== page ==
Wednesday, August 01, 2007

A quick poll

Tina, of misterjebsblog, asked me a question via email this morning. Apparently her local news paper asked this same question in a poll.

Would you be offended if a copy of the Holy Bible arrived at your door with your newspaper?

My opinion is remarkably similar to Tina's. If I want a bible, I will buy one. Ironically, I own several bibles already. My original New American Standard Bible with my chicken scratch from way back in the 70s. My family bible from when I was too dumb to say no to a traveling salesman in 1981. And, a bible with crucifix from my former secretary who gave it to me because she was a genuinely nice person who I cared for. Oh, and a Book of Mormon from the 1870's - it's kind of like a bible.

so... What do you think? Would you be offended if a copy of the Holy Bible arrived at your door with your newspaper? And, do you own any already?

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tina FCD said...

Thanks Mojoey for posting that. Like I said in the e-mail, my husband says no problem, as long as he gets a copy of Hot Rod Magazine with it. I would be offended by it because I didn't get a copy of the Flying Spaghetti Monsters Book!

On a side note, it's misterjebsblog....sorry,lol! Not!

Mojoey said...

Tina - I am such a spelltard. sorry.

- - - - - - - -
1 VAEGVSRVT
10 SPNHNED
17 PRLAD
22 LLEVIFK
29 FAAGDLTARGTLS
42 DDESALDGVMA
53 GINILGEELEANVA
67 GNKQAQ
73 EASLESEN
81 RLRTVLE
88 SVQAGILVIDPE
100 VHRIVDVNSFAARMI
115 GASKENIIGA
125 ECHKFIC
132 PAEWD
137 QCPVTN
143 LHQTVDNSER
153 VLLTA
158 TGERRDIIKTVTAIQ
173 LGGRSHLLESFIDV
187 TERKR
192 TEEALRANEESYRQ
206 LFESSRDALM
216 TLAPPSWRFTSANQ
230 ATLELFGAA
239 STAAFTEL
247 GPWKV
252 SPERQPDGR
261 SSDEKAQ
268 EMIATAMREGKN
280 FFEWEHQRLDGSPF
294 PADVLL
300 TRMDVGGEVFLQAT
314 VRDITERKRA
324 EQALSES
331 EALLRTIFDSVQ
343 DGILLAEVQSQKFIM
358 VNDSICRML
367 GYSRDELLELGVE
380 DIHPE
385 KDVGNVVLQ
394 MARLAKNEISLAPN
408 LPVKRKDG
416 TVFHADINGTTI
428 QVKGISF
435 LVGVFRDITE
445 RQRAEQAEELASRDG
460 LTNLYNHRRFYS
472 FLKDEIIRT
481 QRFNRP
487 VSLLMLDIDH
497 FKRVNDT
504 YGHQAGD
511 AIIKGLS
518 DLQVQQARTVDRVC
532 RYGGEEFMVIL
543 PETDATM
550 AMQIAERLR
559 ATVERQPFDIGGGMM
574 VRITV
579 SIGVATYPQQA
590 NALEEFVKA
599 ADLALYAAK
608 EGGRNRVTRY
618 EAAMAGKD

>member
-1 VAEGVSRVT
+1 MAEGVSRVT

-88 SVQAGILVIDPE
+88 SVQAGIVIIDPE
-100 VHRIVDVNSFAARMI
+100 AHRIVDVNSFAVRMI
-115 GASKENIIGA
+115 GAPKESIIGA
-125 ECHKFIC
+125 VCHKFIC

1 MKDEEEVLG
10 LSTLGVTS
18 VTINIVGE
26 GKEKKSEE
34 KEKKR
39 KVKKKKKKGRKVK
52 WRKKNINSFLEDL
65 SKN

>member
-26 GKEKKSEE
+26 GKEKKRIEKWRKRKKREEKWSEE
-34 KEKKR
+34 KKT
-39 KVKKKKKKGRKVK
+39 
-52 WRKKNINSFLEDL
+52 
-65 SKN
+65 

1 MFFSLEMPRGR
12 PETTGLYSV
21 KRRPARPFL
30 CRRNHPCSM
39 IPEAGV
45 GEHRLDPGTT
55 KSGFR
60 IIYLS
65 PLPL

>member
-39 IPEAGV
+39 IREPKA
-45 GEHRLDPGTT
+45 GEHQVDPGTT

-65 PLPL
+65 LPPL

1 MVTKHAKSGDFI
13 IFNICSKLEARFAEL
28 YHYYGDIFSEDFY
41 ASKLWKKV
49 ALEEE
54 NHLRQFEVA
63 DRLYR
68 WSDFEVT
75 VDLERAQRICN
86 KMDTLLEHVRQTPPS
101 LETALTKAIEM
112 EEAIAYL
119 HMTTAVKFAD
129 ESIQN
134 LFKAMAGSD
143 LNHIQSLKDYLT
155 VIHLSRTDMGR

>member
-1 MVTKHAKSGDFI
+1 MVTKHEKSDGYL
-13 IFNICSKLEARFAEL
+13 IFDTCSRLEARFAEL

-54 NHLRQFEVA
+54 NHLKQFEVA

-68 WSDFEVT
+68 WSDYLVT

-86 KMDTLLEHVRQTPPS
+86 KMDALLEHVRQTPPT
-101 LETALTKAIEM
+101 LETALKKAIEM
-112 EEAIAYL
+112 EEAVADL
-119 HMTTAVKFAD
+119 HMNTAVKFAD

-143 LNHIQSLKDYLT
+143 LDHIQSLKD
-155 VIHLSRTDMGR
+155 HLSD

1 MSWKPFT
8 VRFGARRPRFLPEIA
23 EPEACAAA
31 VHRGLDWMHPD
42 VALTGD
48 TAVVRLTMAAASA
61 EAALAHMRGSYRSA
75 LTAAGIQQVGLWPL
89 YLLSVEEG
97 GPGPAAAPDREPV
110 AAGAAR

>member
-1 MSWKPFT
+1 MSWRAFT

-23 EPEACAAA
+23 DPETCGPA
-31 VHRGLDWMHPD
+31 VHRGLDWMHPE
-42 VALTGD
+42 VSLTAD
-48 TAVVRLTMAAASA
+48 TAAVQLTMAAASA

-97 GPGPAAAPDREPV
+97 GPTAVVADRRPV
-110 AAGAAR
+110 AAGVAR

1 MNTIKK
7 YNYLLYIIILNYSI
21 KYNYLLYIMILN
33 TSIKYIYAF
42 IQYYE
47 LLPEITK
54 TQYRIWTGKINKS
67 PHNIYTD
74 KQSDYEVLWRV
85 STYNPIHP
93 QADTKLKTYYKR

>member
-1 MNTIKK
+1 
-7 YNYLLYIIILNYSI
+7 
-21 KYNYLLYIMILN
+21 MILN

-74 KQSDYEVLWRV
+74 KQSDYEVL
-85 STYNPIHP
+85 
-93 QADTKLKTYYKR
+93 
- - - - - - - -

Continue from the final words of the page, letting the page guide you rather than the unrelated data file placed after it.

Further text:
Anonymous said...

We're supposed to be ecologically conscious these days, so mass distributed bibles are not very "green", eh? The majority of them will end up in landfills.
I'm also not crazy about getting any samples that come sealed in the plastic sleeve of the Sunday delivery. I've got 2 miniature boxes of cereal still in the cabinet from a Sunday paper delivery 2 years ago. D'ya think they're out of date?

I'm so tired of the nuts who think that reading this oddly compiled mass of gobbledygook will make the world a better place. If you REALLY read the bible, you will understand what a petty bastard the the Hebrew's god is and how odd and irrational the entire Jesus as saviour thing is; not to mention the scores and scores of horrific violence in the name of Jehova and the rampant misogyny toward women. Yeah, really great book, now where the hell is my copy of "Deathly Hallows"...

Unknown said...

I'd be very offended - and I'd call the distributor to let them know. The actual Bible itself would be tossed into the recycling, or maybe used as a ground cover/mulch around the roses. (That's a good use for such a lot of paper!)

Or maybe I'd use it around the tomatoes, but I'd have to keep the thing lying around until next spring... No can do: the roses would receive the benefit of all that Biblical whatever.

I refuse to have a Bible in this house.

Carolyn Ann

Anonymous said...

Here's a thought for the newspaper that asked that question -- why not include a Border's gift card?

That way if I want a fantasy/sci-fi book, I can buy a much more cohesive and well written one.